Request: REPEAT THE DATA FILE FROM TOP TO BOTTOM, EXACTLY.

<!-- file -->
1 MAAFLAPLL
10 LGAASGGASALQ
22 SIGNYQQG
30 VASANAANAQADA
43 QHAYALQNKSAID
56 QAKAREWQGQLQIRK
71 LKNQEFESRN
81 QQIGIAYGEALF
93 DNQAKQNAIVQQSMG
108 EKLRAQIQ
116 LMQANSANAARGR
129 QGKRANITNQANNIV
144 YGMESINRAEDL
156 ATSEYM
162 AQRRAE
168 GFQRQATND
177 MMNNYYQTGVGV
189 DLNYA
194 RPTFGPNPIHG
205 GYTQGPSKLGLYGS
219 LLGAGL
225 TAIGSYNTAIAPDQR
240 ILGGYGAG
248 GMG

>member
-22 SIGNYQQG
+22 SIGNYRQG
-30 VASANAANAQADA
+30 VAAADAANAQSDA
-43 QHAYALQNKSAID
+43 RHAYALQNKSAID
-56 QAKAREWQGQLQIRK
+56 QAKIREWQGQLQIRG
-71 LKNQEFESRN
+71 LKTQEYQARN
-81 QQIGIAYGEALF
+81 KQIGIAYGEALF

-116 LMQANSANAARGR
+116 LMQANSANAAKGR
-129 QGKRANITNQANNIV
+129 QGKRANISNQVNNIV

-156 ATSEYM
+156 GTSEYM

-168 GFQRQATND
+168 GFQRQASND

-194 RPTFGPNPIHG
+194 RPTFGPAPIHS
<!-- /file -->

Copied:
1 MAAFLAPLL
10 LGAASGGASALQ
22 SIGNYQQG
30 VASANAANAQADA
43 QHAYALQNKSAID
56 QAKAREWQGQLQIRK
71 LKNQEFESRN
81 QQIGIAYGEALF
93 DNQAKQNAIVQQSMG
108 EKLRAQIQ
116 LMQANSANAARGR
129 QGKRANITNQANNIV
144 YGMESINRAEDL
156 ATSEYM
162 AQRRAE
168 GFQRQATND
177 MMNNYYQTGVGV
189 DLNYA
194 RPTFGPNPIHG
205 GYTQGPSKLGLYGS
219 LLGAGL
225 TAIGSYNTAIAPDQR
240 ILGGYGAG
248 GMG

>member
-22 SIGNYQQG
+22 SIGNYRQG
-30 VASANAANAQADA
+30 VAAADAANAQSDA
-43 QHAYALQNKSAID
+43 RHAYALQNKSAID
-56 QAKAREWQGQLQIRK
+56 QAKIREWQGQLQIRG
-71 LKNQEFESRN
+71 LKTQEYQARN
-81 QQIGIAYGEALF
+81 KQIGIAYGEALF

-116 LMQANSANAARGR
+116 LMQANSANAAKGR
-129 QGKRANITNQANNIV
+129 QGKRANISNQVNNIV

-156 ATSEYM
+156 GTSEYM

-168 GFQRQATND
+168 GFQRQASND

-194 RPTFGPNPIHG
+194 RPTFGPAPIHS